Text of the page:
GIVAT ZEEV, West Bank — The phones have been ringing nonstop at the Gun Hill shooting range, following a week of daily knife attacks by Palestinians and a clarion call by Israeli politicians requesting that permit holders should carry their pistols on their hips to help protect the citizenry against terrorists.
“It’s a madhouse,” said Yair Yifrach, general manger of the training center and gun shop here at a Jewish settlement north of Jerusalem.
Perhaps not the best choice of words for a shooting range. “But people are going a little crazy,” Yifrach said.
Israelis are frightened by violent demonstrations and daily attacks by Palestinians, not only in the West Bank but also in the heart of Israel. On Monday, Palestinians staged three stabbing attacks against Israeli civilians and police in Jerusalem; two of the attackers were shot dead, Israeli police said. One victim was a 13-year-old boy.
Yifrach, a gun instructor, does not think it is a good idea to have a bunch of undertrained, anxious Israelis rushing to own guns. But he does suppolrt the idea — as do most Israelis — that civilians who are veterans of military service trained in responsible use of firearms are a “force mutiplier” on the streets.
“In truth, getting a gun permit in Israel is not easy — that’s what I tell people,” Yifrach said.
Israel is often portrayed as really tough on crime and tough on bad-guys, with babes in bikinis carrying Tavor assault rifles. In reality, Israel has incredibly tough gun rules for private citizens.
Civilians must have a permit to purchase a gun and those permits are not easy to obtain. Many would-be gun owners do not qualify for permits and must use very strong pepper spray as an alternative. Those having permits must practice and renew their permits every 3 years.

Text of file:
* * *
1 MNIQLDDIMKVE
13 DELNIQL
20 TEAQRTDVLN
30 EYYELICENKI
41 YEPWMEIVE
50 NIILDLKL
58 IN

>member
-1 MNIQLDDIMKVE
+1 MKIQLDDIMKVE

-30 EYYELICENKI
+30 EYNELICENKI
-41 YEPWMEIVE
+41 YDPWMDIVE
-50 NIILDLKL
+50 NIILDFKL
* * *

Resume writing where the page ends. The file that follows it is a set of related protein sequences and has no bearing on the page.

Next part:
Even in the face of increased violence, most Israelis do not want to see less stringent gun laws. They feel it would be dangerous to have untrained Israelis running around with guns, according the article. The WaPo continues:
At the shooting range and gun store here, the shop manager pointed out how hard it is to get a permit in Israel. Laws in the United States are far more permissive — “they’re cowboys,” he said of the Americans. In the background, the pistol fire in the sound-muffled underground shooting range sounded like a hammer pounding nails: plunk! plunk! plunk!
About 260,000 Israelis have permits to carry a firearm, or about 3.5 percent of the population. Half of the permit holders are private citizens, and half work for security firms.
Israeli applicants must submit paperwork, military records and medical reports, and must justify their need to carry a weapon. Approval takes 30 days. A resident of Tel Aviv will not be given a permit, though residents of a Jewish settlement in the West Bank will be. So will retired army officers, former police officers, firefighters, ambulance technicians, special forces vets, licensed public transportation drivers and residents of militarily strategic buffer zones, as well as those who live or work in Jewish settlements in East Jerusalem — including the Old City — and the West Bank.
Meanwhile, as the violence increases, the civilians rely on the military and the police for their protection for the most part. Far from the perception NRA wants us to believe, Israel has very tough gun laws, according to The Times of Israel:
Far from the image of a heavily armed population where ordinary people have their own arsenals to repel attackers, Israel allows its people to acquire firearms only if they can prove their professions or places of residence put them in danger. The country relies on its security services, not armed citizens, to prevent terror attacks.
Silly me. I believed Wayne La Pierre.
Israel and the United States are two vastly different countries. It’s almost ridiculous to compare the two. Different sizes, different enemies, different rules, different cultures. I had no idea that Israeli citizens had such tight gun restrictions. It’s just not a place I would chose to live. (or visit)
Further reading on Israeli gun laws